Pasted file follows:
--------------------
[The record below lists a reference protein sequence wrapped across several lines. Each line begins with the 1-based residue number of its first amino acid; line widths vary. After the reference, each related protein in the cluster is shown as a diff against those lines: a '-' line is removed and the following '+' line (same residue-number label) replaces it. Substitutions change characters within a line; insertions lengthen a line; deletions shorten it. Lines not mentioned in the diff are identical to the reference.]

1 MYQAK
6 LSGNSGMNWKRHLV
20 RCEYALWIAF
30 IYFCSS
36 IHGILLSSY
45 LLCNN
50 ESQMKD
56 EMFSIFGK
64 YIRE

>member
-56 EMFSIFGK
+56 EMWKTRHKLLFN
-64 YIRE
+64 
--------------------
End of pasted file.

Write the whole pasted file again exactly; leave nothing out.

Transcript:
[The record below lists a reference protein sequence wrapped across several lines. Each line begins with the 1-based residue number of its first amino acid; line widths vary. After the reference, each related protein in the cluster is shown as a diff against those lines: a '-' line is removed and the following '+' line (same residue-number label) replaces it. Substitutions change characters within a line; insertions lengthen a line; deletions shorten it. Lines not mentioned in the diff are identical to the reference.]

1 MYQAK
6 LSGNSGMNWKRHLV
20 RCEYALWIAF
30 IYFCSS
36 IHGILLSSY
45 LLCNN
50 ESQMKD
56 EMFSIFGK
64 YIRE

>member
-56 EMFSIFGK
+56 EMWKTRHKLLFN
-64 YIRE
+64 